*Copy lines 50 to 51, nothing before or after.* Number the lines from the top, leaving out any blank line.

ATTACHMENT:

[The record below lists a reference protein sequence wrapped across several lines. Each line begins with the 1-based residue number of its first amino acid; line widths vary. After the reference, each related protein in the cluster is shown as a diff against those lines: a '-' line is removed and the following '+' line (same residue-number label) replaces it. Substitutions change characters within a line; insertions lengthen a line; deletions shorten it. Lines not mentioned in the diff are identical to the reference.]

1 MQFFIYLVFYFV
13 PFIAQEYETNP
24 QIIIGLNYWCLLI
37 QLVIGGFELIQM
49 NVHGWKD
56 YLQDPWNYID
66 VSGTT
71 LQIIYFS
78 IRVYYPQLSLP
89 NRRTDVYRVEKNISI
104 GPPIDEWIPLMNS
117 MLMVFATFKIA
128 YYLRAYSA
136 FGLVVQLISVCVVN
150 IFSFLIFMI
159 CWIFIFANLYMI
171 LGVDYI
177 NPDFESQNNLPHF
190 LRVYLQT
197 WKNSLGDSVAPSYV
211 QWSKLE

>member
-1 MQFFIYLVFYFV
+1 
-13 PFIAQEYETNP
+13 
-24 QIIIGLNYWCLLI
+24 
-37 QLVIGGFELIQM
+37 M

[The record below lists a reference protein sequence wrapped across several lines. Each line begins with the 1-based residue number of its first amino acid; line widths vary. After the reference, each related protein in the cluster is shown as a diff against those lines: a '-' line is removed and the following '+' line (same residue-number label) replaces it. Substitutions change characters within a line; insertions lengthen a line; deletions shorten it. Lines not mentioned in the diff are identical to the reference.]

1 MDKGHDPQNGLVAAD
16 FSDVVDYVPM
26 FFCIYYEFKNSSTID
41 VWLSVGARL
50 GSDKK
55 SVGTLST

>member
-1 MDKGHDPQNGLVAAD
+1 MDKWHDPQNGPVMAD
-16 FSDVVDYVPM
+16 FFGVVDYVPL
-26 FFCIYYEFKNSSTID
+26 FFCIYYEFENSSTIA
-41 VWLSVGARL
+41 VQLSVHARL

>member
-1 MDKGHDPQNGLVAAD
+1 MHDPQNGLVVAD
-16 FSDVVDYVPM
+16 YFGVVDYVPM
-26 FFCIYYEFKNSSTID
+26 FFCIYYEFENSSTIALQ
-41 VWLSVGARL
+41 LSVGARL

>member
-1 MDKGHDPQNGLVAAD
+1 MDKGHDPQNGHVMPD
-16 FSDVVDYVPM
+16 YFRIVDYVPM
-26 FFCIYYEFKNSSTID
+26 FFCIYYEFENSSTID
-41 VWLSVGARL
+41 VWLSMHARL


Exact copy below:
+1 MHDPQNGLVVAD
-16 FSDVVDYVPM